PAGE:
I need to read command line arguments. First arg is script name. second one is redirection operator i.e. "<" and third one is input filename. When I tried to use "$#", I got 0. When I used "$*", it gave me nothing. I have to use "<" this operator. My input file consists of all user input data. If I don't use the operator, It asks user for the input. Can someone please help me? Thank you !
Command Line :
./script_name < input_file
echo "$*" # gave nothing
echo "$#" # gave me 0
When a user runs:
...that's exactly equivalent to if they did the following:
(exec <input_file; exec ./script_name)
...first redirecting stdin from
input_file, then invoking the script named
./script_name without any arguments.
There are operating-system-specific interfaces you can use to get the filename associated with a handle (when it has one), but to use one of these would make your script only able to run on an operating system providing that interface; it's not worth it.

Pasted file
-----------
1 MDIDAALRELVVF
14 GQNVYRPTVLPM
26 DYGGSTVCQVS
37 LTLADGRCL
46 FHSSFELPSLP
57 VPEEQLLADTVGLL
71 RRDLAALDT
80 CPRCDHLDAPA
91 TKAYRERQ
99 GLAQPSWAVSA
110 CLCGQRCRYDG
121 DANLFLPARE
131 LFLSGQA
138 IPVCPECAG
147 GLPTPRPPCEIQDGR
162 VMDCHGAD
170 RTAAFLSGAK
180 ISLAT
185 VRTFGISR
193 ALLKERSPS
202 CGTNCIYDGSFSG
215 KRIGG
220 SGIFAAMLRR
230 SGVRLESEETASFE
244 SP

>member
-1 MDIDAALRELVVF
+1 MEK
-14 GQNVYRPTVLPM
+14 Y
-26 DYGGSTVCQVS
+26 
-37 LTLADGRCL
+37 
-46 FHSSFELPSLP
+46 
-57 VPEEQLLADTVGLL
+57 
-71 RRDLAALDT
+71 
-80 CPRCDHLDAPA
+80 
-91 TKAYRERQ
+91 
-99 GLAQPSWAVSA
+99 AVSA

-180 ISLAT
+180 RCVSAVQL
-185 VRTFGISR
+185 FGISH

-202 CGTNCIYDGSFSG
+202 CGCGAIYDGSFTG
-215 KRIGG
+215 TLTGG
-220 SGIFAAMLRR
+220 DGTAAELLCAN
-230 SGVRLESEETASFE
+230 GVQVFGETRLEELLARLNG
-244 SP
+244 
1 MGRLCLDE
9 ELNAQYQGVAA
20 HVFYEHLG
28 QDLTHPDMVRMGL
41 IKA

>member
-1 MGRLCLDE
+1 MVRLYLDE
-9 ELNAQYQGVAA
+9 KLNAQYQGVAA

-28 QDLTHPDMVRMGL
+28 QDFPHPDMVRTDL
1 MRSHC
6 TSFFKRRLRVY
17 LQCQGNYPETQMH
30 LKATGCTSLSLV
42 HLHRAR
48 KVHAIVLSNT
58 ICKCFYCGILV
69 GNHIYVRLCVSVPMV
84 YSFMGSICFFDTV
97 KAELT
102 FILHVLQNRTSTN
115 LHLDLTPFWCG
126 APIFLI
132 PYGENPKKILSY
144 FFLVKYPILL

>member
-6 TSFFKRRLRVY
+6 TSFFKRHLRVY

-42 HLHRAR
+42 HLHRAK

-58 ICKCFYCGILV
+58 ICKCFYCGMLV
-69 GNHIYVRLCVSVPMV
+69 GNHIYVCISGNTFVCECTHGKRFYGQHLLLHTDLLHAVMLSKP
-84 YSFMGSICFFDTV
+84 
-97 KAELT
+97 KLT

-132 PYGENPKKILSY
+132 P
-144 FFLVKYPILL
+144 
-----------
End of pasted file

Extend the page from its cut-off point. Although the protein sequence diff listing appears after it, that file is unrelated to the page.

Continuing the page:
# very, very linux-specific, won't work for "cat foo | ./yourscript", generally evil if filename=$(readlink /proc/self/fd/0) && [[ -e $filename ]]; then set -- "$@" "$filename" # append filename to the end of the argument list fi
If you want to avoid prompting for input when an argument is given, and to have the filename of that argument, then don't take it on stdin but as an argument, and do the redirection yourself within the script:
#!/bin/bash if [[ $1 ]]; then exec <"$1" # this redirects your stdin to come from the file fi # ...put other logic here...
...and have users invoke your script as:
./yourscript <filename runs
yourscript with the contents of
filename on its standard input, a script invoked with
./yourscript filename which invokes
exec <"$1" will have the contents of
filename on its stdin after executing that command.